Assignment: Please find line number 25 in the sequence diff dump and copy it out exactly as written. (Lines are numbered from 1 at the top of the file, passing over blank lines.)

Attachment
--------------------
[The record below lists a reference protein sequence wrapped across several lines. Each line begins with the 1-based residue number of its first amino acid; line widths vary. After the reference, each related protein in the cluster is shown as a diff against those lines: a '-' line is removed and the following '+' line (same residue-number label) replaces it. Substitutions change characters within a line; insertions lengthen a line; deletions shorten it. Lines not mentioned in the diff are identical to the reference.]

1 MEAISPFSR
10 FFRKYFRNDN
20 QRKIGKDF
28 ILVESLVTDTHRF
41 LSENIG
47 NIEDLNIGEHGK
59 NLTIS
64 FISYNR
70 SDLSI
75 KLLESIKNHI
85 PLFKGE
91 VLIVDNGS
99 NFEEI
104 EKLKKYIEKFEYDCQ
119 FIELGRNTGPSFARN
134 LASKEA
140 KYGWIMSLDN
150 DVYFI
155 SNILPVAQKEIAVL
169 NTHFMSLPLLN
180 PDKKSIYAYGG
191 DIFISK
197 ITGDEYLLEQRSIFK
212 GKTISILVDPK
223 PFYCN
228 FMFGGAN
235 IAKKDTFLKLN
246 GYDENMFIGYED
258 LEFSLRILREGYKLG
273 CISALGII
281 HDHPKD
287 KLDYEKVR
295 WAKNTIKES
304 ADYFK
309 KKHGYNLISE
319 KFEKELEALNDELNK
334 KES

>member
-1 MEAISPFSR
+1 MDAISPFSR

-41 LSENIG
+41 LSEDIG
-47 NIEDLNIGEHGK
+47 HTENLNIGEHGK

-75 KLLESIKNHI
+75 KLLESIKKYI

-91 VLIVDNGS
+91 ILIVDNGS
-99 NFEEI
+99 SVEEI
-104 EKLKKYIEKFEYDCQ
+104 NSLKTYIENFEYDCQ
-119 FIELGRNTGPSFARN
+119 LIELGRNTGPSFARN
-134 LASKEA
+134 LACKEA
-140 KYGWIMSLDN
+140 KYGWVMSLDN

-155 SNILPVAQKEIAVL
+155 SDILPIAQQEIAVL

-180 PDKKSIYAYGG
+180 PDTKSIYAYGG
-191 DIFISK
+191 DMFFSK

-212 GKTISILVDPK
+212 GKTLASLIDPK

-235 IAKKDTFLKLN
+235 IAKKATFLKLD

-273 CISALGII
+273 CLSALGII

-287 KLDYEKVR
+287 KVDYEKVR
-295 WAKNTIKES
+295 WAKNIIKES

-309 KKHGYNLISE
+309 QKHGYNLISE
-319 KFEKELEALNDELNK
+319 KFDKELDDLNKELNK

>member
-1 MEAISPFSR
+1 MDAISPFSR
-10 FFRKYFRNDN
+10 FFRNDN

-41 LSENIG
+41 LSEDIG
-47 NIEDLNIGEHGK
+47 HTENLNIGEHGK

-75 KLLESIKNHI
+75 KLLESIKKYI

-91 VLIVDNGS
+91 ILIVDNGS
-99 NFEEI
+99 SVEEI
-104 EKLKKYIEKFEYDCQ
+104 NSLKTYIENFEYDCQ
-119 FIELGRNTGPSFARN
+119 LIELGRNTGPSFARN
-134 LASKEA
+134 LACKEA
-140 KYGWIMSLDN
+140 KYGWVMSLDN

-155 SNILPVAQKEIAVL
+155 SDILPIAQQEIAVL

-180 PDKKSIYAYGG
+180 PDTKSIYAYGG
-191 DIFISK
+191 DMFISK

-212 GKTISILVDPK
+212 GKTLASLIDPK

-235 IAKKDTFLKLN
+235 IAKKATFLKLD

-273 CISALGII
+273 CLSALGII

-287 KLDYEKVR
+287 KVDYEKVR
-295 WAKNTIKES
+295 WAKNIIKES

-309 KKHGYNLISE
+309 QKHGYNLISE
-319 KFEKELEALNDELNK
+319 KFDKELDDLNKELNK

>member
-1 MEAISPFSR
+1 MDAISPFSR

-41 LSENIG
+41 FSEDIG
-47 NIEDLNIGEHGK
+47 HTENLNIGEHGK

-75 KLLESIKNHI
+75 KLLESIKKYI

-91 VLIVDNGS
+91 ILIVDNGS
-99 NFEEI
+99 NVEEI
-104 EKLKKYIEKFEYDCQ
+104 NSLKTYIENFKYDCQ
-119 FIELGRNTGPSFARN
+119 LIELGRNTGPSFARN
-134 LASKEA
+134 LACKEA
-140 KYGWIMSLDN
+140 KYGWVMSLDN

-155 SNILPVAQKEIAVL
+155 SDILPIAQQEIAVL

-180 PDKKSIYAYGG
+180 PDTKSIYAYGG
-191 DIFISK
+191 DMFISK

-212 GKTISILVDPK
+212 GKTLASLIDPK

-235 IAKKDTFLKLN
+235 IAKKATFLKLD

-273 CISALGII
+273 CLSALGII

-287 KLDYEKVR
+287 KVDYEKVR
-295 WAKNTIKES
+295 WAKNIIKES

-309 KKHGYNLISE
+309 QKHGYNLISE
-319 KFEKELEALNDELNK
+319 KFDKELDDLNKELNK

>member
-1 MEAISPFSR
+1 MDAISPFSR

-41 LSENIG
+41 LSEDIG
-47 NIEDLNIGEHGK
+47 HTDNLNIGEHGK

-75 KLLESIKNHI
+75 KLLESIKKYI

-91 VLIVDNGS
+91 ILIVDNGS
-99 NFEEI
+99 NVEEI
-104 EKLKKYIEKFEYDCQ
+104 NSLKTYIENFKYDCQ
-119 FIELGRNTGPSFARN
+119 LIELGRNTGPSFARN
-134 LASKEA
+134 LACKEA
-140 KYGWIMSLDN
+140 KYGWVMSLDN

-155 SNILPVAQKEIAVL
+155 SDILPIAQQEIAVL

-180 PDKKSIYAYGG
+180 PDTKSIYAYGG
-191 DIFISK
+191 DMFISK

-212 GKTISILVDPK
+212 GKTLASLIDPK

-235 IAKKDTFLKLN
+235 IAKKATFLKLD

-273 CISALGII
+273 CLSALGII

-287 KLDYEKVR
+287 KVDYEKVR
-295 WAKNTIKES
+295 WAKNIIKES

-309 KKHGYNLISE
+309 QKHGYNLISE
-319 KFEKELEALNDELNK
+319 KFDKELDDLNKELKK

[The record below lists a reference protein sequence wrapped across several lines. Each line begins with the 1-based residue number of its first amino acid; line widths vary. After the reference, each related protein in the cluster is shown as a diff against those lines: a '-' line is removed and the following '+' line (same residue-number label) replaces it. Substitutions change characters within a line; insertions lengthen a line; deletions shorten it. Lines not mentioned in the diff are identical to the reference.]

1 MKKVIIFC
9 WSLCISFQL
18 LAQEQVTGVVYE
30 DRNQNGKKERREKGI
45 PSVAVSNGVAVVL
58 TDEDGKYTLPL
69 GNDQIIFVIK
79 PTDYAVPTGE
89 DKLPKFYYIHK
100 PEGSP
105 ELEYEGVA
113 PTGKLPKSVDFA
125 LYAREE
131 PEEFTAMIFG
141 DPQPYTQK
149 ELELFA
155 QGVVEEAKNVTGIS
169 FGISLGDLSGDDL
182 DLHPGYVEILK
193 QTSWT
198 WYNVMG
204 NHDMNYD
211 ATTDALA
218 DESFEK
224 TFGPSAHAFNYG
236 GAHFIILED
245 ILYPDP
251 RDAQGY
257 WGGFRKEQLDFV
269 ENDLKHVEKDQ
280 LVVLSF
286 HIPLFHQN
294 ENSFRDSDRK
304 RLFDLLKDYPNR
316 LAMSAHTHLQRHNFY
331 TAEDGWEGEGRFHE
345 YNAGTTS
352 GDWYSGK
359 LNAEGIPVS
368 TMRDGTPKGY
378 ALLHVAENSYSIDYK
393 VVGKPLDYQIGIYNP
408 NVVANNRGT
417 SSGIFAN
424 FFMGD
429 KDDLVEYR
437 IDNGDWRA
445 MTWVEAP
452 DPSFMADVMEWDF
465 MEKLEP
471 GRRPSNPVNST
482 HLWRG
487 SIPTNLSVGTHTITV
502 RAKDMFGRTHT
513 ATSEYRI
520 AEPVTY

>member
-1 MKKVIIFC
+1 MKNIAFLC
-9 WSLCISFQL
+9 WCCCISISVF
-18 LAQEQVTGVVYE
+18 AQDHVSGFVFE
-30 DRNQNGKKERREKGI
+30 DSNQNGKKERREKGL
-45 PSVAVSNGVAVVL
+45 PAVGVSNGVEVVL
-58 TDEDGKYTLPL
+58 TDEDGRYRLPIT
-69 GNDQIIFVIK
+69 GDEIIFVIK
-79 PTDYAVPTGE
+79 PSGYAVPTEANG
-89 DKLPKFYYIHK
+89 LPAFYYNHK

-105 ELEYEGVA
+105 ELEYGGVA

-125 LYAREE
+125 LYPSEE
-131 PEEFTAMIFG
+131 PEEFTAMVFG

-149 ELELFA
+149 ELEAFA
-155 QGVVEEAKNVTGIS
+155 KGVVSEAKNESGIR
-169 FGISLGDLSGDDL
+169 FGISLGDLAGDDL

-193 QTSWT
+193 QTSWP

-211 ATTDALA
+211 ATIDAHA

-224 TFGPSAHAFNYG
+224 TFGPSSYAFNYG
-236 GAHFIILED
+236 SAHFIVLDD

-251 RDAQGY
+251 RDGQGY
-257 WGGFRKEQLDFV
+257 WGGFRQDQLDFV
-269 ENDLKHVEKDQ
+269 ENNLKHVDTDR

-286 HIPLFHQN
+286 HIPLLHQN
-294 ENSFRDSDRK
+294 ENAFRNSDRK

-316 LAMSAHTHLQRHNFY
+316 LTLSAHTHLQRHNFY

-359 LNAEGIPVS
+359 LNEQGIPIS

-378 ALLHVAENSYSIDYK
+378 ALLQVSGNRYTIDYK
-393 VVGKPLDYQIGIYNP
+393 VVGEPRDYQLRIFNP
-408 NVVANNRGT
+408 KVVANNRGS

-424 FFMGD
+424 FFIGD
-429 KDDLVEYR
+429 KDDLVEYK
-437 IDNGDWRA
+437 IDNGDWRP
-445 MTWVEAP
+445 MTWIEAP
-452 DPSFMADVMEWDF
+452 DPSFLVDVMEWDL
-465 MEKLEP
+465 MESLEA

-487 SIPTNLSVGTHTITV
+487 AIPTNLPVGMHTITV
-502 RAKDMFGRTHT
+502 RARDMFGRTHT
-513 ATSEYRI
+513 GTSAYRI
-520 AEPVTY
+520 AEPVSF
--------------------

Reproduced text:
212 GKTISILVDPK